The first set of lunar data collected from the Stratospheric Aerosol and Gas Experiment III (SAGE III), a NASA instrument that launched to the International Space Station (ISS) in February 2017, is now available for public use. The data is available through the Atmospheric Science Data Center and includes measurements of ozone and nitrogen trioxide. The initial release of SAGE III/ISS data in October 2017 focused only on solar data collected. The SAGE III/ISS instrument is used to study profiles of aerosols and gases, for example ozone, which is a gas found in the upper atmosphere that acts as Earth’s sunscreen.
Since the SAGE III/ISS instrument collects lunar observations after the sun has set, it is able to record a picture of the atmosphere in the absence of sunlight. For example, nitrogen trioxide (NO3) virtually disappears from the atmosphere when the sun rises, but SAGE III/ISS can utilize lunar occultation to measure its concentration. The instrument collects these occultation measurements by scanning the moon when it rises and sets.
“Essentially, the lunar occultation observations allow the instrument to measure the atmosphere at night in contrast to the solar occultations that occur in daylight,” said SAGE III Project Scientist David Flittner. “The SAGE III/ISS lunar observations extend our measurements to locations and times not covered by the solar observations, augmenting the coverage.”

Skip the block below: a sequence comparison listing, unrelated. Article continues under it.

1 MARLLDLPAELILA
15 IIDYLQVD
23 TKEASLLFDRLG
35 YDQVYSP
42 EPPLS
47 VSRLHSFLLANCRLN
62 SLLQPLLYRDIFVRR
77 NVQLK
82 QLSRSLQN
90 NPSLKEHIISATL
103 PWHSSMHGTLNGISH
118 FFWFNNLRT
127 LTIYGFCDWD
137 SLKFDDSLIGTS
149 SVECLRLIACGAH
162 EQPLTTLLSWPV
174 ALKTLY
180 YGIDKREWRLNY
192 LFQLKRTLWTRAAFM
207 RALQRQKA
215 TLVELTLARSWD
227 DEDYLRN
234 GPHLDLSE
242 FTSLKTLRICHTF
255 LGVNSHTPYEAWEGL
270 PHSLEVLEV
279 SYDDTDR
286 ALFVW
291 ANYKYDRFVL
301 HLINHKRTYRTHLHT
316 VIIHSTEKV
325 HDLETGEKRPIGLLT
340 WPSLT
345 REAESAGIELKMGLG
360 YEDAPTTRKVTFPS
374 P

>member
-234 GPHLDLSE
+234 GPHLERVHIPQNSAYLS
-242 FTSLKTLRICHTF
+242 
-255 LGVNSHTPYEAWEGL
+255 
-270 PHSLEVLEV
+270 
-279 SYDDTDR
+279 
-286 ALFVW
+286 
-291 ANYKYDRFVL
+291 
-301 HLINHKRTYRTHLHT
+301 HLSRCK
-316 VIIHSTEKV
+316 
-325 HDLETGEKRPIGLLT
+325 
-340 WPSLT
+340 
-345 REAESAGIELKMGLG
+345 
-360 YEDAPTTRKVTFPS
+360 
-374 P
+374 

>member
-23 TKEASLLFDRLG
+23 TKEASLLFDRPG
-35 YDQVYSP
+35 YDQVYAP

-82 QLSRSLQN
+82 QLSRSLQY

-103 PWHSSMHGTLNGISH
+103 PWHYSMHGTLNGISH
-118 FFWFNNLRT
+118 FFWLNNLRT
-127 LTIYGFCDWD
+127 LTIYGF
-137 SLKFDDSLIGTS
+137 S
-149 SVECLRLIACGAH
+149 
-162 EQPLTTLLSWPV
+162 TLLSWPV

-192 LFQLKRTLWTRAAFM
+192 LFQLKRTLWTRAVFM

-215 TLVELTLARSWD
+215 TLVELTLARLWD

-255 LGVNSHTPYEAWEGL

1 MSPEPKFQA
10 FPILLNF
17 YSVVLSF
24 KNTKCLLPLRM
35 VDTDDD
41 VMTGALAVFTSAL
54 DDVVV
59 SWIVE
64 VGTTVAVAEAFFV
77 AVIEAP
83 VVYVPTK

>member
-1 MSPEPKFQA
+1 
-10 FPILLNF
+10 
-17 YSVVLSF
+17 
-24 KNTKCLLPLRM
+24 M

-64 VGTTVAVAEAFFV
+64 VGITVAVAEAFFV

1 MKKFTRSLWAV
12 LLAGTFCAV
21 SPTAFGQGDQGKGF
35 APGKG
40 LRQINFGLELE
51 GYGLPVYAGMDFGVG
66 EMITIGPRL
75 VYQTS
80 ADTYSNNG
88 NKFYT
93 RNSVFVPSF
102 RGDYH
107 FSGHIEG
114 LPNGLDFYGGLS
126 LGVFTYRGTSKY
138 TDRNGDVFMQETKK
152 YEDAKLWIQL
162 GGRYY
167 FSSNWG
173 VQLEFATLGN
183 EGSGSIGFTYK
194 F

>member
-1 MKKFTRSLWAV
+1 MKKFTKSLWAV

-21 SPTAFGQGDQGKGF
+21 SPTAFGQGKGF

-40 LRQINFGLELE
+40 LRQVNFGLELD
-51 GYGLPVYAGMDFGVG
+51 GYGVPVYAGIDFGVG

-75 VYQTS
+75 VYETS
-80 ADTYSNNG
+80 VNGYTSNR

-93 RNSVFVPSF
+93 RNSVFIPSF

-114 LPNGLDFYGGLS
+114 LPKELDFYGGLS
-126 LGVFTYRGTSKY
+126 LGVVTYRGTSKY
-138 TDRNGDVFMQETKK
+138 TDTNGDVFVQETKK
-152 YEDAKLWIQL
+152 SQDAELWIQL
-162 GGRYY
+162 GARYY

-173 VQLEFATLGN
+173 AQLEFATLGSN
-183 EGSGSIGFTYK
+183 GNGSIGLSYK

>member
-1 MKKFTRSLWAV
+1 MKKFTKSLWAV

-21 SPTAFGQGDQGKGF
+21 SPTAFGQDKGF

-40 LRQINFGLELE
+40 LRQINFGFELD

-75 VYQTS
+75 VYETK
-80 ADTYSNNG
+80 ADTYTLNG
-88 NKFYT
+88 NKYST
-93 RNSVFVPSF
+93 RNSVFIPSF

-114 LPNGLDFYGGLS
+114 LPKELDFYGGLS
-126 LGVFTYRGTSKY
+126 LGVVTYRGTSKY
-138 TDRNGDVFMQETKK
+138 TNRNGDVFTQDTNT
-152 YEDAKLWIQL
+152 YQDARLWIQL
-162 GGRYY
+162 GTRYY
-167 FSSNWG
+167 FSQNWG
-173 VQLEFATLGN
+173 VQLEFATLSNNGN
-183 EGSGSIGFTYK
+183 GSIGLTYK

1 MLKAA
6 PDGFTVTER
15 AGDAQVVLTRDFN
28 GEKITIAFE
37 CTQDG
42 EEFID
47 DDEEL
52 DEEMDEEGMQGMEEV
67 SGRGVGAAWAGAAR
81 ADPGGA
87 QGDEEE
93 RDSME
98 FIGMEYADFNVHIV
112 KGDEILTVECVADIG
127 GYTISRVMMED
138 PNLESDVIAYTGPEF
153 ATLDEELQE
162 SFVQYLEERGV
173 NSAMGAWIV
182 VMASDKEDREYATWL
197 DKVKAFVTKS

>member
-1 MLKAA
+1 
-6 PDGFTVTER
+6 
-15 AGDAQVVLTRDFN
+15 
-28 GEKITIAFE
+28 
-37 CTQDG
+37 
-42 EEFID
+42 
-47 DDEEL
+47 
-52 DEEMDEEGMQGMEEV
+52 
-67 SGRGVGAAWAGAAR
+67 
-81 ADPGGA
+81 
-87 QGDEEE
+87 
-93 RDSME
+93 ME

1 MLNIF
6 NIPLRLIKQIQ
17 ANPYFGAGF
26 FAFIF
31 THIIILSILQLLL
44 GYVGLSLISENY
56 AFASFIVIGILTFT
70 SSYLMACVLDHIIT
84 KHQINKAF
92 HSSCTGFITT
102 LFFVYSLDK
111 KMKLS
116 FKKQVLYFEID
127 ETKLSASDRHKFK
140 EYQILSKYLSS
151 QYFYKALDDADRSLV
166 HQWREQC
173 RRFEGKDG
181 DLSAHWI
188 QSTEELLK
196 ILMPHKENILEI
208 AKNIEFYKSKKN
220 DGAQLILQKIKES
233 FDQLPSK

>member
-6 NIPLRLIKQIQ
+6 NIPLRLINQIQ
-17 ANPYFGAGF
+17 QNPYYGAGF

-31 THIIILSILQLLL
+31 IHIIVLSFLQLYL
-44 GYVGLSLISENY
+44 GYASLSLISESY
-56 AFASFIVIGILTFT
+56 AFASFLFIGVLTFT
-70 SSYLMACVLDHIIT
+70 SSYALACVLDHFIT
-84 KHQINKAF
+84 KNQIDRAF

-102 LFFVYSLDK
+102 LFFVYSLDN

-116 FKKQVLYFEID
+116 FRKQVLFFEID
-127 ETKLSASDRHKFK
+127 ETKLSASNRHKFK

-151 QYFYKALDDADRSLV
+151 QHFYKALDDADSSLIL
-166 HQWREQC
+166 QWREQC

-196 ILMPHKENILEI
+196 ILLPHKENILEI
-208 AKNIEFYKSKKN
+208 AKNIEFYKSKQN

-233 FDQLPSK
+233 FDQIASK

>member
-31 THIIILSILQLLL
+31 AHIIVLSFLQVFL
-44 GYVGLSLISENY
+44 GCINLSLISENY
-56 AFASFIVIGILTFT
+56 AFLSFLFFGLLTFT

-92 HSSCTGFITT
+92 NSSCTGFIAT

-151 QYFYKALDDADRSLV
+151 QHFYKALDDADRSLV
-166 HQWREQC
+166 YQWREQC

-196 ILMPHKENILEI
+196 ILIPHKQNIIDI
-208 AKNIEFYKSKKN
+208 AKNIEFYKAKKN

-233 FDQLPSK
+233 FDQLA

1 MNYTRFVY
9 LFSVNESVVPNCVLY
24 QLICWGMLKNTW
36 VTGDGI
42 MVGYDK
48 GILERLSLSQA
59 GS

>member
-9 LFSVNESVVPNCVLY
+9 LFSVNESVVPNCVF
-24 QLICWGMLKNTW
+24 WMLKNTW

This nighttime atmospheric species, NO3, is produced by the combination of nitrogen dioxide (NO2) and ozone (O3). In the middle and upper stratosphere, the nighttime loss of NO3 is minimal and the gas acts as a simple indicator of elapsed time since the most recent sunset. The amount of NO3 observed varies strongly with temperature, meaning warmer temperatures typically result in more NO3.
The figure below shows a single NO3 profile (red solid curve) measured by SAGE III/ISS on October 27, 2017 at southern mid-latitudes. This is compared with NO3 measurements from nearby orbits (blue solid curve). The horizontal bars represent the range of variability of each NO3 measurement. Also plotted are the associated Modern-Era Retrospective Analysis for Research and Applications, Version 2 (MERRA-2) temperature profiles (dashed). Based on the lunar occultation measurements made by the instrument, the very high NO3 concentrations correspond to unusually warm temperatures. Even minor peaks in the NO3 concentration in the 31-32 km altitude range correlate with warmer temperatures.
While not included initially, later releases will include solar occultation measurements of water vapor data and lunar occultation measurements of nitrogen dioxide. Future data releases will follow a monthly release schedule.